Deadpool 2 (2018)
Director: David Leitch
Cast: Ryan Reynolds, Josh Brolin, Morena Saccharin
Synopsis: Foul-mouthed mutant mercenary Wade Wilson (AKA. Deadpool), brings together a team of fellow mutant rogues to protect a young boy with supernatural abilities from the brutal, time-traveling cyborg, Cable.
Genre: Action, Adventure, Comedy
MPAA Rating: R (for strong violence and language throughout, sexual references and brief drug material)
Release Date: May 18, 2018
It's been two years since Ryan Reynolds surprised the world with Deadpool, a shameless, genre-breaking superhero film that garnered critical and commercial success, including becoming the highest grossing R-rated film of all time. This time around, the Merc with a Mouth battles Cable, a mutant from the future who hopes to save his family. As is the question with all second installments that have a hit predecessor, does the sequel hold up to the original?
The reason Deadpool resonated so well with audiences and critics alike was that it literally bent the superhero genre to its own will--delivering unabashedly crude, witty humor from jokes and references to pop culture (including past superhero films themselves) while also utilizing the title character's wickedly funny, fourth wall-breaking personality. Of course enough credit can't be given to Ryan Reynolds, who pushed to get the film made in the first place and delivered a irresistibly funny antihero layered with playfully wicked wit, charm, and even heart.
Deadpool 2 continues in its predecessor's footsteps when it comes to its shamelessly crude, witty humor, but on a technical level is bigger in terms of its approach to its action sequences and special effects work. This is actually where Deadpool director Tim Miller split with Reynolds on the project, not wanting to produce a large budget special effects extravaganza but rather hold to the aesthetic approach of the first film, which had very limited large-scale action sequences and instead offered more close, hand-to-hand combats. And that is Deadpool 2's weakest link--the action feels more like the action you'd expect in a conventional Marvel film, not the lower-key action sequences from the first film. That being said, the film still delivers enough space between the action sequences that you rarely feel overwhelmed, not to mention (just like in the first film) slow-motion sequences are utilized, which helps make some of the heavy action more enjoyable. Even the faster cut, bloated action scenes are elevated due to the film delivering another killer soundtrack, featuring classic 80s hits, rap, and yes, even an original Celine Dion song.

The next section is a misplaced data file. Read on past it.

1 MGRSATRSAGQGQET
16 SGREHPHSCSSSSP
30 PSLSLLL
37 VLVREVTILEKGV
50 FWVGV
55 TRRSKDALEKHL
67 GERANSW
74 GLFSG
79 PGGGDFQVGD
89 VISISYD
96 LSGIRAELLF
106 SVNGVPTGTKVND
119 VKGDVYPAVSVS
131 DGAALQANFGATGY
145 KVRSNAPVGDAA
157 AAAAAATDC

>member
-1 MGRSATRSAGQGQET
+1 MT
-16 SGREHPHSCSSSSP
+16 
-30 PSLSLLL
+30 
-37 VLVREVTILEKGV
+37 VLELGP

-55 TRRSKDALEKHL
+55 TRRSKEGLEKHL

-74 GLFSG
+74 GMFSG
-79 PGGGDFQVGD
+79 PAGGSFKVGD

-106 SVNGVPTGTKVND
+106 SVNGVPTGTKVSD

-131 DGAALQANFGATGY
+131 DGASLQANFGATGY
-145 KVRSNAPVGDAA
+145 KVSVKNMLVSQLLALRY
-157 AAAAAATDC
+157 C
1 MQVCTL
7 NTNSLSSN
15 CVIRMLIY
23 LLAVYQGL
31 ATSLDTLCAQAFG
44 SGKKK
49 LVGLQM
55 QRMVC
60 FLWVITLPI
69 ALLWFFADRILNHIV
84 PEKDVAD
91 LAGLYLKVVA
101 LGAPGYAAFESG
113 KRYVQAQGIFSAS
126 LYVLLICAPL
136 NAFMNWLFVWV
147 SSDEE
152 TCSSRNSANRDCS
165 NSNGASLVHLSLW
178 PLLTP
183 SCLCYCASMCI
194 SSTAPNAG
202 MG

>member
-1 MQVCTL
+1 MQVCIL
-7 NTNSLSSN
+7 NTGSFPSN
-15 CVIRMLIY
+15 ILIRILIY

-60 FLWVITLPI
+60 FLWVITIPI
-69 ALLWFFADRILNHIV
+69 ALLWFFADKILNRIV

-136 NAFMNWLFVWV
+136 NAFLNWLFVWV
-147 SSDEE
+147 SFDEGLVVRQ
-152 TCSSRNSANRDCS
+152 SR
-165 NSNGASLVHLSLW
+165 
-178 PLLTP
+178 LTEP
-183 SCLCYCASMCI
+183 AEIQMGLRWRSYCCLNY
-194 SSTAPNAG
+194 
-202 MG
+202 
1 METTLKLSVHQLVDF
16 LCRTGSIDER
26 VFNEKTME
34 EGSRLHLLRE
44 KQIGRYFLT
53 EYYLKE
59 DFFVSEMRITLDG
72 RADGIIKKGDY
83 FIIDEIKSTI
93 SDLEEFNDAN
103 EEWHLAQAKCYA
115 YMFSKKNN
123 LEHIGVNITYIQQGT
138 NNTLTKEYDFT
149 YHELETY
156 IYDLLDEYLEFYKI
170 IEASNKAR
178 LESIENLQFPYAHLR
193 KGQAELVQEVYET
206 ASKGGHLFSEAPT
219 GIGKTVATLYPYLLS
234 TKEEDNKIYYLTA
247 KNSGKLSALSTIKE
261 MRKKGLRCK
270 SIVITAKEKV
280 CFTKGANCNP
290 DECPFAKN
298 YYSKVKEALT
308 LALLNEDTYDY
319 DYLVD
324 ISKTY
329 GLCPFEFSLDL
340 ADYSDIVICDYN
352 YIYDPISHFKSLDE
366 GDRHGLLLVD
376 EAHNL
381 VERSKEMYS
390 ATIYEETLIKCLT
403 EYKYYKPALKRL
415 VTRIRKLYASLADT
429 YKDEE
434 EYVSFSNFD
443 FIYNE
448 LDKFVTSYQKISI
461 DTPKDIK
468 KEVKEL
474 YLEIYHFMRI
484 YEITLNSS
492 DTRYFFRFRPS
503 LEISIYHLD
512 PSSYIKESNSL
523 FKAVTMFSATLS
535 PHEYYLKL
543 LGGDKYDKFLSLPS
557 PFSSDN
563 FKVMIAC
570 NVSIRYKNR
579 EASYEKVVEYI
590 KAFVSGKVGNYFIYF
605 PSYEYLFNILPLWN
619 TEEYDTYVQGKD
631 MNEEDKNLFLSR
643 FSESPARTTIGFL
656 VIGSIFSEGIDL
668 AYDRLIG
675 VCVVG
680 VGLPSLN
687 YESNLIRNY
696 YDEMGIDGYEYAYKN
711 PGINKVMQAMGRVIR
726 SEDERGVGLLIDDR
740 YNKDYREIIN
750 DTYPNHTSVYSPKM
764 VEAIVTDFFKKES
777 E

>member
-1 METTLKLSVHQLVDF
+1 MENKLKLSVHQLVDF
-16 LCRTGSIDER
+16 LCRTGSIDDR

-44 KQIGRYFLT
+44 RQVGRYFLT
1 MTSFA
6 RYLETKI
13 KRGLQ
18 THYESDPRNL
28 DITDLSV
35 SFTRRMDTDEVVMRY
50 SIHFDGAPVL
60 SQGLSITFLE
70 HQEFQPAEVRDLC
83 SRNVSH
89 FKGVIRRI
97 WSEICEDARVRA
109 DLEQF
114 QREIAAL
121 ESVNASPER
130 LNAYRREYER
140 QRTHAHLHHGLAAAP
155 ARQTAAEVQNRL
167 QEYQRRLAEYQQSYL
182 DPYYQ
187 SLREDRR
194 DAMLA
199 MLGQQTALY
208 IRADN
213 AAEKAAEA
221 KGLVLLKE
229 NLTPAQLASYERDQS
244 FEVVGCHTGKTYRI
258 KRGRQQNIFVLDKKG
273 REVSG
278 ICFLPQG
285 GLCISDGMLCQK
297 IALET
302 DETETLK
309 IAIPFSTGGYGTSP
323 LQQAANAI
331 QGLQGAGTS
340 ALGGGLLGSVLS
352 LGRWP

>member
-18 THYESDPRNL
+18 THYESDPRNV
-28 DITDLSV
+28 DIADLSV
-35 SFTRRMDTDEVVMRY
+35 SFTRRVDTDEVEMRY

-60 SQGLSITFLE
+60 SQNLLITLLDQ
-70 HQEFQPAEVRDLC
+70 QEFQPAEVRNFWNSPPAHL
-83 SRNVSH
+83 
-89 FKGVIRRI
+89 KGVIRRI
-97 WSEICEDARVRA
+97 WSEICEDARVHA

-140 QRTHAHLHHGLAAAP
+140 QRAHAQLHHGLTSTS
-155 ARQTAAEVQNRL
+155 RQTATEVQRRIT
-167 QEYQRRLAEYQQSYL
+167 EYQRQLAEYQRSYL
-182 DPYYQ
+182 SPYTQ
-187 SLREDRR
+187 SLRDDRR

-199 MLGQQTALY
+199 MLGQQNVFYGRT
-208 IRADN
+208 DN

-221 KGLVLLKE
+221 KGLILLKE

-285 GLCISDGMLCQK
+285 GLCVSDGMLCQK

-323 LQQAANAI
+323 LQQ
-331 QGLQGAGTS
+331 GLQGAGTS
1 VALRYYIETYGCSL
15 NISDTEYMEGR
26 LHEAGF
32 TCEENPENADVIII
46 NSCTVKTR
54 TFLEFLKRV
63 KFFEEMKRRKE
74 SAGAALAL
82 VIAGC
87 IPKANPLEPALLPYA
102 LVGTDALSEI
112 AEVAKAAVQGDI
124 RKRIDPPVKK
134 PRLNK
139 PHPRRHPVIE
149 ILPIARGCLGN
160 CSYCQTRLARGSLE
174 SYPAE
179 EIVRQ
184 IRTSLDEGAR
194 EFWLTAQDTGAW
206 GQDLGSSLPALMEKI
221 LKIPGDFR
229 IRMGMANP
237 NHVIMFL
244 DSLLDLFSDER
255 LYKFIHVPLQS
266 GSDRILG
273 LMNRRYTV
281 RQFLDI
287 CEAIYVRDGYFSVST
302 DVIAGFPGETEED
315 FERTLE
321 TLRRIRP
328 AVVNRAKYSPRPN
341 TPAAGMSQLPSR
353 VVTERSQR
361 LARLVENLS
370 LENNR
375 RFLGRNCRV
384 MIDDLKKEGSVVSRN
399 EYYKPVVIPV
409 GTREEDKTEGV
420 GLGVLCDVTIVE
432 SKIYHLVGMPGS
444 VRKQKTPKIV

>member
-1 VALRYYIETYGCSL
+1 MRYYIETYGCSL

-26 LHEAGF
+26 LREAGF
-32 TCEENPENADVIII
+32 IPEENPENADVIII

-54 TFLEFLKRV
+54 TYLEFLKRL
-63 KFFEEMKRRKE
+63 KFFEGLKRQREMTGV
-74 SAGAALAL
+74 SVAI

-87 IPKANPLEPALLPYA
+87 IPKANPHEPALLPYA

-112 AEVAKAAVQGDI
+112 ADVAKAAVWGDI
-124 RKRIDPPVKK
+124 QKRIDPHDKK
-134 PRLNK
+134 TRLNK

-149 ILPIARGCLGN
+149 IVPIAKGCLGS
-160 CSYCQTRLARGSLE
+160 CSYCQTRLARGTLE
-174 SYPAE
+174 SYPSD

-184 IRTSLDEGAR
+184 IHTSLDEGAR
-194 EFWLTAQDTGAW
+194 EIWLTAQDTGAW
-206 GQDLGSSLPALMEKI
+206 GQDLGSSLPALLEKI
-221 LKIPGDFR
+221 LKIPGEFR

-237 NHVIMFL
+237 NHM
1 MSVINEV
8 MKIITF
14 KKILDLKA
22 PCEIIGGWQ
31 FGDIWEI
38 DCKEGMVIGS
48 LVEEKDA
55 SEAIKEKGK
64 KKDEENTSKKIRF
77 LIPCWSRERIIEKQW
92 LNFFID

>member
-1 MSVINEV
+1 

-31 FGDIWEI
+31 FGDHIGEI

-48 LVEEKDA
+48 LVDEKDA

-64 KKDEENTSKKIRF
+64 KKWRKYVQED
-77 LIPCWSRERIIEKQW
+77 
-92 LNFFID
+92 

One of the unsung heroes of the film is Josh Brolin's Cable, who, though the antagonist of the film, has good intentions in trying to save his future family from death at the hands of young Russell (Julian Dennison). Brolin, fresh off his role as Marvel's arch antagonist Thanos in Infinity War, delivers a delightfully ordinary, simple performance that plays beautifully off Reynold's quirky, crude persona. Though their personalities are polar opposites, their chemistry on-screen is palpable, yielding at times hilarious results.
Just like the first film had a surprising amount of emotional depth, Deadpool 2 also contains themes of the value of friendship and family. These themes reiterate the point that beneath all the crude, rude humor and the merciless killing of his enemies lies a heart in the antihero--you just have to look deep enough.
Though its larger-scaled action sequences are occasionally tiresome and the film as a whole can't recapture the originality or all of the savviness of its predecessor, Deadpool 2 still delivers a thoroughly entertaining, funny, and even heartfelt joy ride that's sure to please fans of the original.
Written by Anthony Watkins, May 2018